As an executive responsible for many aspects of running your business, it can be difficult and downright confusing trying to understand the balance between Web security and compliance. Your IT, information security, and internal audit teams may be telling you completely different things based on how they see compliance fitting into the business – and especially their job roles. One of the best things you can do is to educate yourself on the basics of compliance. There are numerous laws and regulations around the globe that involve Web security in some capacity that need to be on your radar:

  • Canada’s Personal Information Protection and Electronic Documents Act (PIPEDA)
  • European Union’s Data Protection Directive
  • Health Information Technology for Economic and Clinical Health (HITECH) Act
  • Health Insurance Portability and Accountability Act (HIPAA) – including the latest Omnibus Rule updates that impact all healthcare industry business associates and their subcontractors
  • Payment Card Industry Data Security Standard (PCI DSS)
  • Sarbanes-Oxley Act (SOX)

There’s also the U.S. Federal Trade Commission (FTC), which you may have heard about recently in the case of Wyndham Worldwide, that apparently has complete regulatory authority over any U.S. business for any data breach involving consumer information.

You can’t stop with what the bureaucrats believe is best. You need to know the real truth about compliance. You may have heard the term compliance doesn’t equal security. Well, it’s true. Executives running the organizations that end up in the breach statistics were undoubtedly giddy over how “compliant” they were – until they found out otherwise.

Compliance is one of those things that sounds good in theory but it’s rarely implemented in the right ways in the proper spirit. In the case of Web security, rather than truly managing the risks, many people just want to “check that box” and show that they’ve met some auditor’s or regulator’s base requirements:

  • Documented policies? Check.
  • Disaster recovery plan? Check.
  • Access controls? Check.
  • Encryption? Check.
  • User awareness training? Check.

Everything’s in check with Web security!

The executives who get reports that these minimum standards have been met end up going about their business assuming all is well with Web security and even IT in general. Little do they know that, in so many cases, a true information risk assessment has never been performed, reasonable technologies are not in place to enforce the documented policies, and proper Web security testing is not taking place on a periodic and consistent basis. This is a recipe for a breach and it’s happening with businesses, both large and small, all around the world. Here’s the secret to success with Web security: ensure the right people in your business truly know what Web systems and sensitive information are where, 2) how they’re at risk, 3) are working to minimize those risks, and 4) are repeating this process consistently throughout the year.  Don’t try to force your Web environment to be compliant and then expect good security. Instead, address Web security first. When executed properly, compliance with all of the regulations being thrown your way will emerge as a result. The bottom line: you need to focus on minimizing your business risks and everything will work itself out.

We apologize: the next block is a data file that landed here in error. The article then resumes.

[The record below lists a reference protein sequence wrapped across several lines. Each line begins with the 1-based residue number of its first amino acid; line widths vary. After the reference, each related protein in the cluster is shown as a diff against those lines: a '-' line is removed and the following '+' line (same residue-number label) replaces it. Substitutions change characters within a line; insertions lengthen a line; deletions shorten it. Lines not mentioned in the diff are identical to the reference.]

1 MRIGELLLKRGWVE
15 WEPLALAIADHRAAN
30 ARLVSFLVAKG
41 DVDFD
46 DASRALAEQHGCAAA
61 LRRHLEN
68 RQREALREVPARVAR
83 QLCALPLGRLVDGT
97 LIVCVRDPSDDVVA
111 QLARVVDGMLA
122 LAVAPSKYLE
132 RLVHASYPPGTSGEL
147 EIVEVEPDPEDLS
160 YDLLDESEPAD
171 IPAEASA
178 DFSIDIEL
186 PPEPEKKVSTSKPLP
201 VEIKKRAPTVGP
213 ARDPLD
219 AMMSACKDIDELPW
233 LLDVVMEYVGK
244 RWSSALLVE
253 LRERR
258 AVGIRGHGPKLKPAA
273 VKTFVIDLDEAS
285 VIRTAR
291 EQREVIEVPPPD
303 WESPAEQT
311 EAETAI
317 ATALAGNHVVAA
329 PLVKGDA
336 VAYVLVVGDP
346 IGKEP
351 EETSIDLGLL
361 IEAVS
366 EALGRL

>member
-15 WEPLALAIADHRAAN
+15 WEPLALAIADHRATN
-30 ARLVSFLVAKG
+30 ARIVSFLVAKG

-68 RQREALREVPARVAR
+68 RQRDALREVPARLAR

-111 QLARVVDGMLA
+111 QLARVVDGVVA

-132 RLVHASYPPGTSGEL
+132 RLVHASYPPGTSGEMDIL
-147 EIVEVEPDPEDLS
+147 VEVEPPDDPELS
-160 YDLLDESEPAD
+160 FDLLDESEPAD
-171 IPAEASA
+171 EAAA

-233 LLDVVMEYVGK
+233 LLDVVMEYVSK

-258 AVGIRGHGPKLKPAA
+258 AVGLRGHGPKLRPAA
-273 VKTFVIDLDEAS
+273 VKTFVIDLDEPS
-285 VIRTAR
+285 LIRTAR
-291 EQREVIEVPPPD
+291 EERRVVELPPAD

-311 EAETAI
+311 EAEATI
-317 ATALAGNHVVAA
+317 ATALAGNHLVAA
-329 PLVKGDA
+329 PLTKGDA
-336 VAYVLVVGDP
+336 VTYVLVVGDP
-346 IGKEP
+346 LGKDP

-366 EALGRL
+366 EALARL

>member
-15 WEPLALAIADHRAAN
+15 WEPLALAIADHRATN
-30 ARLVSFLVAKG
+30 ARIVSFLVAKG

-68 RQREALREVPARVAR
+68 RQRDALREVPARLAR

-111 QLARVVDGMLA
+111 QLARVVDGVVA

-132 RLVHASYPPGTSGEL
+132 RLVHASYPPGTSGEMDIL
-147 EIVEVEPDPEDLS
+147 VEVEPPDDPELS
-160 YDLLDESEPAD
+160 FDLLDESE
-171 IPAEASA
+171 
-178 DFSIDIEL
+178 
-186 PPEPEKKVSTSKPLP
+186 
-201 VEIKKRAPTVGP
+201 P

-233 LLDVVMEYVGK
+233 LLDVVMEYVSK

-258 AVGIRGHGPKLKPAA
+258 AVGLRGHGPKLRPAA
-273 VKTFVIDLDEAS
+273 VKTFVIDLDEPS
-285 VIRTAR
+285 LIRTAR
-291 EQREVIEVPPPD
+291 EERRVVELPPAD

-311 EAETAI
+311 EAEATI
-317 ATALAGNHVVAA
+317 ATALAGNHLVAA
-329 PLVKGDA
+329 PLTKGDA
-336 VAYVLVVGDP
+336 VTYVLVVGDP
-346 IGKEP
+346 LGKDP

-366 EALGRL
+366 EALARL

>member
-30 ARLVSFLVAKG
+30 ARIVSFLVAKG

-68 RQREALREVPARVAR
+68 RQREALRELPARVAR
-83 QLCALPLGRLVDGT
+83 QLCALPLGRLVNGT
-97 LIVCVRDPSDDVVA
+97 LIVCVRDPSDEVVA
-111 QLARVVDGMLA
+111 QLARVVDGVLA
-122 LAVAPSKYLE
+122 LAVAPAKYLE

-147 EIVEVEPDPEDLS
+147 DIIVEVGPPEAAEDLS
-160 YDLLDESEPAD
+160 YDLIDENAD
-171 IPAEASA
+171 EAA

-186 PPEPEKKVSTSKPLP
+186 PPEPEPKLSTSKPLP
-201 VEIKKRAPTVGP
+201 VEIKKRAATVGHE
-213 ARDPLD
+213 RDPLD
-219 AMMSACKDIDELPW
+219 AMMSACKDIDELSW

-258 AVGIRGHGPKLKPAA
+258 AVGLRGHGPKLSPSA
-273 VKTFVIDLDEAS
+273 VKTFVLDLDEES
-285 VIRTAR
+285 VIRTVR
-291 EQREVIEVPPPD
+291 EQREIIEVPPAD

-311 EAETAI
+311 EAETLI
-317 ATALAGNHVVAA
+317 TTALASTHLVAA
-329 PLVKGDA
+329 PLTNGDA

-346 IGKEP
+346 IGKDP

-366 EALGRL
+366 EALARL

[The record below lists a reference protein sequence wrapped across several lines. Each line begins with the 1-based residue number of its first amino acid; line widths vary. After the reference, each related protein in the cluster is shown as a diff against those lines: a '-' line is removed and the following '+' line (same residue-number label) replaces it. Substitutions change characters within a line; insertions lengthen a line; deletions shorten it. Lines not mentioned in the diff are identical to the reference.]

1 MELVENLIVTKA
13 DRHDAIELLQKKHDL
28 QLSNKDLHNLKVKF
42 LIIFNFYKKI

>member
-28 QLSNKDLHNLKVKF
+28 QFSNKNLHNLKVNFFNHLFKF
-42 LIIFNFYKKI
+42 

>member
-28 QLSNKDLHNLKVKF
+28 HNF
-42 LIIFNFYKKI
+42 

Kevin Beaver

Kevin Beaver, CISSP is an independent information security consultant, writer, and professional speaker with Atlanta, GA-based Principle Logic, LLC. With over 32 years in IT and 26 years in security, Kevin specializes in vulnerability and penetration testing, security program reviews, and virtual CISO consulting work to help businesses uncheck the boxes that keep creating a false sense of security.